“For me, the differentiator came down to Dynamic Signal’s mobile-first approach and design,” she said. “You have to reach employees where they’re at, and today we’re all on our phones.”

Building the Business Case

CNSI conducted an employee survey earlier in 2019, and there was a remarkable 96 percent response rate.

“It was clear by the survey participation numbers that we had a workforce interested in sharing their opinions to leadership,” Moskowitz said.

Something else important came out of the survey. Employees identified that communication was a top area for improvement. Moskowitz used those results to bolster her case why it was vital for CNSI to create a more robust communication platform. It would need to enable content ownership, target messages to the right employees, track engagement, and allow for that two-way communication.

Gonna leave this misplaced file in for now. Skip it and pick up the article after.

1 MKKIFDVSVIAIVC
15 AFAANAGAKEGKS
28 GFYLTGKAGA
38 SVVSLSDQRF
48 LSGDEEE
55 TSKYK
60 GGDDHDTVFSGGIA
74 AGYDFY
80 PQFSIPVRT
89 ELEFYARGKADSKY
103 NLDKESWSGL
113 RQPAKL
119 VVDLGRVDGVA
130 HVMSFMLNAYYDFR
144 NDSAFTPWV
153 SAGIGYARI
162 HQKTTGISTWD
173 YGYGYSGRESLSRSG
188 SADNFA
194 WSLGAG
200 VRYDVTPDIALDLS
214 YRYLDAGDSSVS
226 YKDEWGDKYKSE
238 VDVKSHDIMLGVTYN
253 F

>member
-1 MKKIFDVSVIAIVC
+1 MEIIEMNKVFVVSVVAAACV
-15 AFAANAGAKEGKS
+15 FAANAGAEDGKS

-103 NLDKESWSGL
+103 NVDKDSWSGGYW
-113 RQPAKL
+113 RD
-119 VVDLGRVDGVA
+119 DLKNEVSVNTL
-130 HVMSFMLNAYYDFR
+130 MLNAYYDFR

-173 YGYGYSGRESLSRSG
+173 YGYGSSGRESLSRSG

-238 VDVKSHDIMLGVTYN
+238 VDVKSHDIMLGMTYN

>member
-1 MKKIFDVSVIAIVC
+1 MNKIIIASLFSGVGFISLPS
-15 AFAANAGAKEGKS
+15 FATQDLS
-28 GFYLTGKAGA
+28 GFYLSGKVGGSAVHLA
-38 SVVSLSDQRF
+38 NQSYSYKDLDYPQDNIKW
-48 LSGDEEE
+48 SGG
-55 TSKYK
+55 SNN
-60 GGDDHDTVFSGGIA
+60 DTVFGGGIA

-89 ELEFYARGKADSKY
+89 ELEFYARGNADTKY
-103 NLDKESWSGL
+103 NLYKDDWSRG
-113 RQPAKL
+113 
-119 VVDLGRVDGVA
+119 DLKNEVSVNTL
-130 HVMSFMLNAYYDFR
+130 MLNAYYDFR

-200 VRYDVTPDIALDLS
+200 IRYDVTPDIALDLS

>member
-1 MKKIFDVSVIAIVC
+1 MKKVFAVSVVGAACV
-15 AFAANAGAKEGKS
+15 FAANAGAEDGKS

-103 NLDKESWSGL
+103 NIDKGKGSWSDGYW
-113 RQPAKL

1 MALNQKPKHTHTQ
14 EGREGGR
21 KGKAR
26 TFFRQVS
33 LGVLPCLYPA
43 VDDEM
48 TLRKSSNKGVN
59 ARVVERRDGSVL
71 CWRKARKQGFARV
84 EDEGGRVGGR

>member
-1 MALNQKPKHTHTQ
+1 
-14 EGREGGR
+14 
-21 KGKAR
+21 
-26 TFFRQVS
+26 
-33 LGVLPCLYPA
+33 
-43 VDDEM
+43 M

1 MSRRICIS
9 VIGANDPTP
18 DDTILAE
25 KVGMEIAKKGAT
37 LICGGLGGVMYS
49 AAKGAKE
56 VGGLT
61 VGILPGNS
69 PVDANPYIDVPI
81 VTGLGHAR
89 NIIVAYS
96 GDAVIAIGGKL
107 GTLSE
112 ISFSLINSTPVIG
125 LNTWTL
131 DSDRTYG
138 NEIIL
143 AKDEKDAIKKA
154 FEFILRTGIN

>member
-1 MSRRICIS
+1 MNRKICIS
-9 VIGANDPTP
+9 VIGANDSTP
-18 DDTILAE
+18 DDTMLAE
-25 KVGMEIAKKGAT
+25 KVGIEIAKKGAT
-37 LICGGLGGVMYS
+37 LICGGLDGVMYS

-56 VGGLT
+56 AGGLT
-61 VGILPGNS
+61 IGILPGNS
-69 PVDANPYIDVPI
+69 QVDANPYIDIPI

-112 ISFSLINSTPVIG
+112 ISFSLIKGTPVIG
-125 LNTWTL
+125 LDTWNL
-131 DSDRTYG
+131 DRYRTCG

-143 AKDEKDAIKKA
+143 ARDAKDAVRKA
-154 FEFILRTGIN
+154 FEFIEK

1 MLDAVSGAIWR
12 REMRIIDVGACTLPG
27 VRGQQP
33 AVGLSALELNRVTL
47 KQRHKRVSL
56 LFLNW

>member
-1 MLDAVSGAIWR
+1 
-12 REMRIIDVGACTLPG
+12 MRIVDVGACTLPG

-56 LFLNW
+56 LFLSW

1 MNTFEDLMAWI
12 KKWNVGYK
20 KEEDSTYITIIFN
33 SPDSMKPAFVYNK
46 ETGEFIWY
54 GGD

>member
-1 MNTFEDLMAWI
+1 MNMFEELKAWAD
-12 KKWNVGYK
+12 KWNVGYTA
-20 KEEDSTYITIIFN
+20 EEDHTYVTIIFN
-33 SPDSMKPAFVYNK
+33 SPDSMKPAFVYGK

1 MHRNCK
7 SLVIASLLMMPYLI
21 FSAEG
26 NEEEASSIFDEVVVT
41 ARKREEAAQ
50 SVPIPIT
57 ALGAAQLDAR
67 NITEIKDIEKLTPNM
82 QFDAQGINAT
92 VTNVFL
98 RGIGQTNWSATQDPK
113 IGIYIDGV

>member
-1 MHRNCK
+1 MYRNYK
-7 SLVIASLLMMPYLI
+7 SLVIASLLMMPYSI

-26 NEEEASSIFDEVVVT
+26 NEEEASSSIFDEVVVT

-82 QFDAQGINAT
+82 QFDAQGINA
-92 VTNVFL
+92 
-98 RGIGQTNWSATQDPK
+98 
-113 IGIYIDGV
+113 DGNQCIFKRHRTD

Also, having also been made responsible for communicating the company’s new Recognition and Rewards Program, Project Milestones, Onboarding Process, Moskowitz understood the need to empower employees to share their experiences.

“People want to give kudos to their colleagues,” she said. “Celebrate a project milestone. Share ideas. Post pictures of their team. We don’t have a way to do any of that effectively.”

Creating Consensus

Even though there was widespread understanding that the platform would significantly improve internal communication, she made sure to point out the specific benefits for each stakeholder.

In other words, she tailored the message to her audience.